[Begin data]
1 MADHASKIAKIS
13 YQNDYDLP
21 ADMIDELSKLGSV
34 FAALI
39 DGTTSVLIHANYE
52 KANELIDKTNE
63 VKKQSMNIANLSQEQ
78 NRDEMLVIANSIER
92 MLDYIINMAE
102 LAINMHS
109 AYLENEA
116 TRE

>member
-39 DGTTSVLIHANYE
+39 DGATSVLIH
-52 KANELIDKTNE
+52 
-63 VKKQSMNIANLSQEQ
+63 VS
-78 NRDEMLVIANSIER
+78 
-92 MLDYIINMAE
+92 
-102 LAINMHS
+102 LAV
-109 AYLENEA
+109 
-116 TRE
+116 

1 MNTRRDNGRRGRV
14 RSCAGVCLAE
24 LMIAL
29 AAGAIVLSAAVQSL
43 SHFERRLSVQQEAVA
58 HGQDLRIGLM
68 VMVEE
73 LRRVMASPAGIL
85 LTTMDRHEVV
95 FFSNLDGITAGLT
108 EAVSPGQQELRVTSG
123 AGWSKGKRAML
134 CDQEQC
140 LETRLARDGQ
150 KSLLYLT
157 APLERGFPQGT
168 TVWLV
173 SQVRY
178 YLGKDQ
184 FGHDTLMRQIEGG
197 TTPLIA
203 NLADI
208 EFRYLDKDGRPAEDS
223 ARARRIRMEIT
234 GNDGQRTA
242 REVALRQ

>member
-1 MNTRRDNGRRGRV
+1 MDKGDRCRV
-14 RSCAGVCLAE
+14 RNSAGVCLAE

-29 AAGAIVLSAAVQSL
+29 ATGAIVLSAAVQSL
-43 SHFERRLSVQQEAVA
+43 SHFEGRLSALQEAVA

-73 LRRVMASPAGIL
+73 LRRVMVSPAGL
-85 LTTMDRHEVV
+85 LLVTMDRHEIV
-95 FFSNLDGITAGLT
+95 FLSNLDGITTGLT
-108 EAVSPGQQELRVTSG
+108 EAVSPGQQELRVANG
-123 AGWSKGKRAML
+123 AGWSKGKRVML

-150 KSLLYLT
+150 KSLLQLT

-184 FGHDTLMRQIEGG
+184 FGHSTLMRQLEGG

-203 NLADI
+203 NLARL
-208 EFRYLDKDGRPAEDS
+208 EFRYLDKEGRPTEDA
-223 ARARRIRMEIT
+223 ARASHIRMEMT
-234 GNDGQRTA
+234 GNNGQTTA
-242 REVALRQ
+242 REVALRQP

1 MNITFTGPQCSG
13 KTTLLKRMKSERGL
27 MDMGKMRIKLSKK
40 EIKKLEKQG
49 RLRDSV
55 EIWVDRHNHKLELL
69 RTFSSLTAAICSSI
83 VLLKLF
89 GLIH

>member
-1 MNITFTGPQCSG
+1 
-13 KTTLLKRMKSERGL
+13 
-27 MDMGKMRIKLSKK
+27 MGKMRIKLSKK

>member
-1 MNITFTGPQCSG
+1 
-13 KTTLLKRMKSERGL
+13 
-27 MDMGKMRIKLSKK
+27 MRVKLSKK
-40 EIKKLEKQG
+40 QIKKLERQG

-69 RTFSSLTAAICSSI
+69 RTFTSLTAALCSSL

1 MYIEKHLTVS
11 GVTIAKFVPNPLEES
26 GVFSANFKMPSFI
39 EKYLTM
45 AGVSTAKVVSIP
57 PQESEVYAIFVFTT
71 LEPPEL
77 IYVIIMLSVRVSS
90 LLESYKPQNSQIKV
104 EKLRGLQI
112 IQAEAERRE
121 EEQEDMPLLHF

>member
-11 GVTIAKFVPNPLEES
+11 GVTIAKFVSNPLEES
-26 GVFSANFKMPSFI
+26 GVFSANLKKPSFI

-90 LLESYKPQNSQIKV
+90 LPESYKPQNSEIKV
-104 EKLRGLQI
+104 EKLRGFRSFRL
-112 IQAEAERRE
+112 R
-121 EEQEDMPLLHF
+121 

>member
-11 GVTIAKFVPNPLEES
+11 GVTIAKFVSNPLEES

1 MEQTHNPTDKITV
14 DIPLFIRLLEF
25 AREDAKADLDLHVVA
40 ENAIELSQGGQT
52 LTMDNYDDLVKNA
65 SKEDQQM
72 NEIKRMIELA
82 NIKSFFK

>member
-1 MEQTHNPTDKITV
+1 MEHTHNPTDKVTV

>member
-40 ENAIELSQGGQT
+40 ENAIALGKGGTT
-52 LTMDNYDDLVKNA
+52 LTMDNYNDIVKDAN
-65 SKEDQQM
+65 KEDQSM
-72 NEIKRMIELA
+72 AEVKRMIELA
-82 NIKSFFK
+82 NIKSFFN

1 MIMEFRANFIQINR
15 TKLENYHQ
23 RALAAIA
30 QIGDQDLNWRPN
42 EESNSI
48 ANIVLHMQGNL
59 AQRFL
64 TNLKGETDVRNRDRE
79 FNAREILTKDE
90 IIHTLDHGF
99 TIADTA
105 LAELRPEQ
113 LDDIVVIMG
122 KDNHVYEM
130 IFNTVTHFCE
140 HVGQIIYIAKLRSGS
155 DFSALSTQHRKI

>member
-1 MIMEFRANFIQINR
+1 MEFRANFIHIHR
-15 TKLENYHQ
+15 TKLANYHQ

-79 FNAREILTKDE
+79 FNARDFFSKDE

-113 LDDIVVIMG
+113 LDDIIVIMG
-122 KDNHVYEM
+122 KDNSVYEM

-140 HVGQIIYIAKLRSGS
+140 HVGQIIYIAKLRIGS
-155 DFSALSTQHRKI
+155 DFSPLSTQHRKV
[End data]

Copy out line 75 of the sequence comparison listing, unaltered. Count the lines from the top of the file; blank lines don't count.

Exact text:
-150 KSLLYLT